Senior Litigation CounselPatrick Runkle and Trial Attorney Michael Wadden of the Justice Departments Consumer Protection Branch prosecuted the cases against Dr. Arona and Bailey, with assistance from Assistant U.S. Attorney Jennifer Keen for the Northern District of Georgia.

For more information about the enforcement efforts of the Consumer Protection Branch visit the Branchs website at

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Apr 26th, 2023 | Filed under Dieting

Peer pressure, bullying and trying to fit in with social media norms are some of the reasons that may lead children to go on a diet as they approach puberty. However, some children start developing an unhealthy relationship with food and exhibit dieting behaviour at a much younger age, public health specialist and registered nutritionist Antonella Grima says.

This could be in response to stressful events in their lives, pressure to lose weight or to model the behaviour of older siblings, peers or adults in their life, she explains.

Various international studies found that children may start dieting from the ages of eight to 10 but some actually take part in some sort of dieting behaviour at an even earlier age.

Grima explains that, just like adults, children may go on a very restrictive diet, leave out entire food groups and fast for long periods or eat minute quantities of food in the hope of reaching the desired weight quickly.

Quick fixes are appealing to everyone and children and adolescents are no exception, she notes.

This not only deprives the body of essential nutrients at a time of growth and development but may also lead to eating disorders such as binge-eating disorder or anorexia nervosa.

Dieting not only deprives the body of essential nutrients at a time of growth and development but may also lead to eating disorders

Older children and adolescents are also likely to follow fad diets they come across on social media.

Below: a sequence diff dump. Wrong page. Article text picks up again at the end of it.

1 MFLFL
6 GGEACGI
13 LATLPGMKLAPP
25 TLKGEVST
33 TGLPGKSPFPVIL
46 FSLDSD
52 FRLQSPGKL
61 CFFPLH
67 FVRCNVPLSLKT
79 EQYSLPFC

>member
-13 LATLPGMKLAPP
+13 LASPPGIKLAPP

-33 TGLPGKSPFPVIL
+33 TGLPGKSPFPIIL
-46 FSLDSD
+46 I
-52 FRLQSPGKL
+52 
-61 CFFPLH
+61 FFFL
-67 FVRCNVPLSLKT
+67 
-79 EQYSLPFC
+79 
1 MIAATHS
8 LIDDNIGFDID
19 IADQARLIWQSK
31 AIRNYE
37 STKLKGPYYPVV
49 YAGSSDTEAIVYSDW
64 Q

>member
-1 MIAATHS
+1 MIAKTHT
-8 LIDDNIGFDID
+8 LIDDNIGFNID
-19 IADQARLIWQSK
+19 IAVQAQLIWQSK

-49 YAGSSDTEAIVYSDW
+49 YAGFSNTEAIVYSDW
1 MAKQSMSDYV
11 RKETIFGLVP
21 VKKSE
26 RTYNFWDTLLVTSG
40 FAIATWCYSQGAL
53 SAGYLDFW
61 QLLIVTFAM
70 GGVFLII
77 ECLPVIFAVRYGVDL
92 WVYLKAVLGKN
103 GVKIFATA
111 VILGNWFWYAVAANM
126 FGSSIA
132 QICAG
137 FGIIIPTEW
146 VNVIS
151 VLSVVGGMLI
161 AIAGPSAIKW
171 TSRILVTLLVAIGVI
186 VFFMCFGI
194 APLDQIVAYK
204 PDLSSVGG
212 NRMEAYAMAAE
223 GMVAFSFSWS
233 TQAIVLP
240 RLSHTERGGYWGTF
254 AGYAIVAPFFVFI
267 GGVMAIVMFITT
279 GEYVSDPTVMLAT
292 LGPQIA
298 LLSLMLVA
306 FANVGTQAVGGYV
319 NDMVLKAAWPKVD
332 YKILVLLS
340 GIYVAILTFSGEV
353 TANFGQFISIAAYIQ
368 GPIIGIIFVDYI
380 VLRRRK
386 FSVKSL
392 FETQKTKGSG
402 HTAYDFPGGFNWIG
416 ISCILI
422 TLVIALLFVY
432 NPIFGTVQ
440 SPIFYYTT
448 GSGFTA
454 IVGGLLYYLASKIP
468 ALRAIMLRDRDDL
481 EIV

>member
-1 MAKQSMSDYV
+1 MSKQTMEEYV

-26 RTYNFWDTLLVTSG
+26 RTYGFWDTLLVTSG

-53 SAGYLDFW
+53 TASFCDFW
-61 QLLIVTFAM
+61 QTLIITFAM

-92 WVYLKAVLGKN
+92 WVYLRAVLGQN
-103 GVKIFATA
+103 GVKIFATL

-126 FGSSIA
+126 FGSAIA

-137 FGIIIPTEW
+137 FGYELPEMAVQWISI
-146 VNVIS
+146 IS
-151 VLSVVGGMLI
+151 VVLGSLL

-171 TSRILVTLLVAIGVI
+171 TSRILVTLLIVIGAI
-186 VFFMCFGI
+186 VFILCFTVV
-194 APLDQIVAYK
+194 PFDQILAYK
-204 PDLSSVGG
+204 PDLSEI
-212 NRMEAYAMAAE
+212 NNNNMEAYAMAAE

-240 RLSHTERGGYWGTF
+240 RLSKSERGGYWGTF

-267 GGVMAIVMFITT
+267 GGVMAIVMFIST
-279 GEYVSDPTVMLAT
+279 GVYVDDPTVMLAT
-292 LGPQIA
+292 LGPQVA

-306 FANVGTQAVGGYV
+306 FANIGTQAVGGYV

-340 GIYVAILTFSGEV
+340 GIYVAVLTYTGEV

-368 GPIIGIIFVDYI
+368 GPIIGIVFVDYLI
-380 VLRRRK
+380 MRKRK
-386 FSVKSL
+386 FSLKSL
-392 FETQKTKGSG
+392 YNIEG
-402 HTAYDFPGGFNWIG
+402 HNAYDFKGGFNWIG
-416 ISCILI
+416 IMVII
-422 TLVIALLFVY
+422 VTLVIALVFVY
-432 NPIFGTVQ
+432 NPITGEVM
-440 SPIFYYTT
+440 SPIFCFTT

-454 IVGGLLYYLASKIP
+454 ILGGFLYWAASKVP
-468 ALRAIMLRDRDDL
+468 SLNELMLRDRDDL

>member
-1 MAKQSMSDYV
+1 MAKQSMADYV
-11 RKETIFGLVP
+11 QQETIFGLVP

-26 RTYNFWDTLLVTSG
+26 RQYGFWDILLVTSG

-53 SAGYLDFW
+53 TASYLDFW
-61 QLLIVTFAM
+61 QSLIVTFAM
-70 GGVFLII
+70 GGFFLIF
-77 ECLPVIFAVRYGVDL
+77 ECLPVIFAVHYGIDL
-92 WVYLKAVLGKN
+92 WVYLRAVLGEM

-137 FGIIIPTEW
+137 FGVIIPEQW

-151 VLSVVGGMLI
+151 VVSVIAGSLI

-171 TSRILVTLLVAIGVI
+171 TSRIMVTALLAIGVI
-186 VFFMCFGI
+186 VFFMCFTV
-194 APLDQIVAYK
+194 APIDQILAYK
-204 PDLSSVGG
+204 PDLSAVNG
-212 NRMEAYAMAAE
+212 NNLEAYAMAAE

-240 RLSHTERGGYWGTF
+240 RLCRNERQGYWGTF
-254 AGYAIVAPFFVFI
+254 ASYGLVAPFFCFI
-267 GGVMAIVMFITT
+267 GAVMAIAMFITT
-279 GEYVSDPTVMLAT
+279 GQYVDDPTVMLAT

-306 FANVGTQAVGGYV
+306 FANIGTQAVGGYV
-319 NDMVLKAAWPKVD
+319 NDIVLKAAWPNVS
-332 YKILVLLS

Fad diets and treatments come and go with the seasons and tend to gain popularity if celebrities and influencers are following them, Grima points out.

Fad diets include low-carbohydrate diets, the grapefruit diet, the cookie diet and the blood type diet, to name a few.

Read the full article on the new Times of Malta website, X2.

For more child-related articles, click here.

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Why children should not diet - Times of Malta

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Apr 26th, 2023 | Filed under Dieting

Feel like youve tried every diet under the sun but nothing has worked long-term? Truth is, thats how diets work. Theyre temporary fixes that often leave us feeling deprived and unsatisfied. But what if I told you theres a better, more sustainable option? Becauseyesyou deserve to feel your best without meticulously counting calories or putting certain foods on a naughty list. Neither of these are truly sensible. Food is medicine, but its also culture, spontaneity, and fun! Lifes too short to diet your way through it. Ultimately, balance is best. Enter: blood sugar. Say hello to improved energy, a stable mood, and better health by prioritizing foods that lower blood sugar.